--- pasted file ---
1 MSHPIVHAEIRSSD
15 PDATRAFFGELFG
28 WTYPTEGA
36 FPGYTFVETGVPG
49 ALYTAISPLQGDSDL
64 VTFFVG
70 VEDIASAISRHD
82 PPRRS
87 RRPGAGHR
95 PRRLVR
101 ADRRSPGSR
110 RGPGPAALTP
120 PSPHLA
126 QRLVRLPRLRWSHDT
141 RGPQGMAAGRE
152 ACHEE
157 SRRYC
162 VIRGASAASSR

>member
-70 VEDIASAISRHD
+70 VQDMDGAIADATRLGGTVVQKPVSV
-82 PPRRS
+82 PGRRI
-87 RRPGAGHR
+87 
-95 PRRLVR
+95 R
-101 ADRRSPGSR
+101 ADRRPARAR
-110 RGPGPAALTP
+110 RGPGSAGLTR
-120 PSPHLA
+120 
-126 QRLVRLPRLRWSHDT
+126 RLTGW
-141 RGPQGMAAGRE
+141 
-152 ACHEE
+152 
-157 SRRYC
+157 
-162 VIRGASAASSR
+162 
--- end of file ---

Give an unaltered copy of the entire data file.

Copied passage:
1 MSHPIVHAEIRSSD
15 PDATRAFFGELFG
28 WTYPTEGA
36 FPGYTFVETGVPG
49 ALYTAISPLQGDSDL
64 VTFFVG
70 VEDIASAISRHD
82 PPRRS
87 RRPGAGHR
95 PRRLVR
101 ADRRSPGSR
110 RGPGPAALTP
120 PSPHLA
126 QRLVRLPRLRWSHDT
141 RGPQGMAAGRE
152 ACHEE
157 SRRYC
162 VIRGASAASSR

>member
-70 VEDIASAISRHD
+70 VQDMDGAIADATRLGGTVVQKPVSV
-82 PPRRS
+82 PGRRI
-87 RRPGAGHR
+87 
-95 PRRLVR
+95 R
-101 ADRRSPGSR
+101 ADRRPARAR
-110 RGPGPAALTP
+110 RGPGSAGLTR
-120 PSPHLA
+120 
-126 QRLVRLPRLRWSHDT
+126 RLTGW
-141 RGPQGMAAGRE
+141 
-152 ACHEE
+152 
-157 SRRYC
+157 
-162 VIRGASAASSR
+162 